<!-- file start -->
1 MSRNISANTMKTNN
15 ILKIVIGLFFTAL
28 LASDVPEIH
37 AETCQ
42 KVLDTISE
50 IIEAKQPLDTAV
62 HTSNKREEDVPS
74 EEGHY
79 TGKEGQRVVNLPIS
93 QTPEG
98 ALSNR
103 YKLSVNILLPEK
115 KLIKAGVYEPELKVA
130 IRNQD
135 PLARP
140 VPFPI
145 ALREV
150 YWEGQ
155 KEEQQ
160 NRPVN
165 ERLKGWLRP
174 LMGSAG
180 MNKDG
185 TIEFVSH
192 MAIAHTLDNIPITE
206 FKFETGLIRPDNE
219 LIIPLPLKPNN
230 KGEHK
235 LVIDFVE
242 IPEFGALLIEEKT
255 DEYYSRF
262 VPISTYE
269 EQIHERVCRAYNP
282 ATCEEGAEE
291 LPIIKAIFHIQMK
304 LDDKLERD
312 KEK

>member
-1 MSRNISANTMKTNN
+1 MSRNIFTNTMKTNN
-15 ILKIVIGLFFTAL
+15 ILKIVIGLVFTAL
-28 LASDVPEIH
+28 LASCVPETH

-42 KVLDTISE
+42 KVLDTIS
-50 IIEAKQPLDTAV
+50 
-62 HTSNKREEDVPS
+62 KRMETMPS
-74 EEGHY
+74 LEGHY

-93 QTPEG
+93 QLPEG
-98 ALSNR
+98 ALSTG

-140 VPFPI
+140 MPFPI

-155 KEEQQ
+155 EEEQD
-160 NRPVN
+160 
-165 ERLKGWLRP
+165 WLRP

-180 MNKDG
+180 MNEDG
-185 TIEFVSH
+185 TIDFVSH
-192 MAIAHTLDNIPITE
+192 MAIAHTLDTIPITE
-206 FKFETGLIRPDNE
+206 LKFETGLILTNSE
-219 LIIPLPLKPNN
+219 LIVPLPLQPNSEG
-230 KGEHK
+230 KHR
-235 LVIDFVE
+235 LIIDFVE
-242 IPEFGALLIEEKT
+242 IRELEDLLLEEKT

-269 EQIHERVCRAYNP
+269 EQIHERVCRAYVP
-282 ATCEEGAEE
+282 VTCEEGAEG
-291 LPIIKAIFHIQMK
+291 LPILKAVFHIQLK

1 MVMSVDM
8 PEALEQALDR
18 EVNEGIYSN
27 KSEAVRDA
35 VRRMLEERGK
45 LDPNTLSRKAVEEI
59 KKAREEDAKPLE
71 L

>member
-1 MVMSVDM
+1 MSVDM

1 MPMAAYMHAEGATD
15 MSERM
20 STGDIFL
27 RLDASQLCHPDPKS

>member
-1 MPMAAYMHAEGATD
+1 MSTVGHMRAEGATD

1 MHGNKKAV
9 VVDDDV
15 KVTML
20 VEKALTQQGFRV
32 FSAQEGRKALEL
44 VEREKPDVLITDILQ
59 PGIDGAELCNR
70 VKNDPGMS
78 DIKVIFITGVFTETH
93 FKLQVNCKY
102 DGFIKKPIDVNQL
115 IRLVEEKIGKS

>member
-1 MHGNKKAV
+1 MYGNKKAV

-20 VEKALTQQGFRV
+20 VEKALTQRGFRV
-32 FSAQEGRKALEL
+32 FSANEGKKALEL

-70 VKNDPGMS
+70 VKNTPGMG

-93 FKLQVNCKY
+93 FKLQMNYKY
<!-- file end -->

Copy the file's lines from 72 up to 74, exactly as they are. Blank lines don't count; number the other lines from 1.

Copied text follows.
+206 LKFETGLILTNSE
-219 LIIPLPLKPNN
+219 LIVPLPLQPNSEG